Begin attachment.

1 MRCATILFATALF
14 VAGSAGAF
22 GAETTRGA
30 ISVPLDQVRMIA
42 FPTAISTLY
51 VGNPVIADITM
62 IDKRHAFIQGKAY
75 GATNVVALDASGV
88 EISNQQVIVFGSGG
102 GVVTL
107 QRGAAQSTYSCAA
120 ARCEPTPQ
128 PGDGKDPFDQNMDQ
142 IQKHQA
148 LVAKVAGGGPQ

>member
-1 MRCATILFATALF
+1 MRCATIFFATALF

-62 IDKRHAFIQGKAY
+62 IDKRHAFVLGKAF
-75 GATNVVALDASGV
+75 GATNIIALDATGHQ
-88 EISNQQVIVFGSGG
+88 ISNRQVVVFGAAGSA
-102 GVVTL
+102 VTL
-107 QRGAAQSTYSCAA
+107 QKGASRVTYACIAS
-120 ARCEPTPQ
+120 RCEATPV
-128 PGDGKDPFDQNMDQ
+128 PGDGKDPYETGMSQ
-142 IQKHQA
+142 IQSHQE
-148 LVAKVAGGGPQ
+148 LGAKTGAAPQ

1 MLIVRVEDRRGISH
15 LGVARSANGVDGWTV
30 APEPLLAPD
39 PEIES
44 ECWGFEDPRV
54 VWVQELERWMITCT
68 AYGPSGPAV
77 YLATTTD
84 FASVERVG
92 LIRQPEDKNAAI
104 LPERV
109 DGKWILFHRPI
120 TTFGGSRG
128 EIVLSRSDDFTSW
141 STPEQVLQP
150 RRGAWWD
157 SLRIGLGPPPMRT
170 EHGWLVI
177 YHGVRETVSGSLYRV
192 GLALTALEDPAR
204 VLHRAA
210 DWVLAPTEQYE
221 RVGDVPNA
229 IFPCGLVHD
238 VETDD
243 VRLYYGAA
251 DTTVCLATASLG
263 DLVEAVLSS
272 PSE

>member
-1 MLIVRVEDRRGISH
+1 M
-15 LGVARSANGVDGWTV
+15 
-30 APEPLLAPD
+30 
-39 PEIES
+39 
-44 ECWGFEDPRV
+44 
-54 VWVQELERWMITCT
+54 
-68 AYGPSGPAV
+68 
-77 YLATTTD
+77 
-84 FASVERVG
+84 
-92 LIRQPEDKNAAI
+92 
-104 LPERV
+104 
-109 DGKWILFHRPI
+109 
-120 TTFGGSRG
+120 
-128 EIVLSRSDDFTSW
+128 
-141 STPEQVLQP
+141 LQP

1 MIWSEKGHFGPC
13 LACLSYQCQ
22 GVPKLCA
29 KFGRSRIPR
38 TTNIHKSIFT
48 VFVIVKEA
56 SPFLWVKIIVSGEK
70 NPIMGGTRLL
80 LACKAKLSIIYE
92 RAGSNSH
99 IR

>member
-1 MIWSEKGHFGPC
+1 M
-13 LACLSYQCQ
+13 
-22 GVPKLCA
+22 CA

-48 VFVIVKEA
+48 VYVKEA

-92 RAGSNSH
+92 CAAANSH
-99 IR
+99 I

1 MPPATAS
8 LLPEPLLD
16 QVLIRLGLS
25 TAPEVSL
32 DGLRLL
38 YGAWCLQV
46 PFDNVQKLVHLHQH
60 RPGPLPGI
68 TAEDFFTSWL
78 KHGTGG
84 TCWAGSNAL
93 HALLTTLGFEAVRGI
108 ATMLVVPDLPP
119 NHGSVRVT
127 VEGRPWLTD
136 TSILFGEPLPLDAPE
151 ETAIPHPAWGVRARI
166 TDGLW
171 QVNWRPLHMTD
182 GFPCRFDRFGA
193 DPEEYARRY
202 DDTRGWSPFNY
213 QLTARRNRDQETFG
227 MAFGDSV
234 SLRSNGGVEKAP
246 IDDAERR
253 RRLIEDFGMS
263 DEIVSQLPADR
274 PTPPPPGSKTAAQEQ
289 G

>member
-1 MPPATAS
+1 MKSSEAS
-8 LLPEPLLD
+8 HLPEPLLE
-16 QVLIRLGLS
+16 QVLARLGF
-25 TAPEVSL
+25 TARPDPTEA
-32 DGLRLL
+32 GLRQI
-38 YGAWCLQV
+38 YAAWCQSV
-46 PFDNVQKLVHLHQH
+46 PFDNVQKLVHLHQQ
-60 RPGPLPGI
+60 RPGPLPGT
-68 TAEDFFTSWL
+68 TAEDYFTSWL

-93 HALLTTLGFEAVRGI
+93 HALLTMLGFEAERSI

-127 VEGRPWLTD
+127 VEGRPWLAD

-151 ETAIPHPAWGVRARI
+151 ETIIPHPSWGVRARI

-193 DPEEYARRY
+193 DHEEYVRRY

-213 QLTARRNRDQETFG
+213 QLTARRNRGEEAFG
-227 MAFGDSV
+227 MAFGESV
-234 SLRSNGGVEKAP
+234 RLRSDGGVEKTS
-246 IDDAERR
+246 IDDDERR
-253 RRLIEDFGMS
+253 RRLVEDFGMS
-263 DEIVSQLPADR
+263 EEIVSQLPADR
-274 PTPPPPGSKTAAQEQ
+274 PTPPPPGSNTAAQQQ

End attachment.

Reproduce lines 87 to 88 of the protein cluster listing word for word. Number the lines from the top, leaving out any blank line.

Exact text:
-104 LPERV
+104 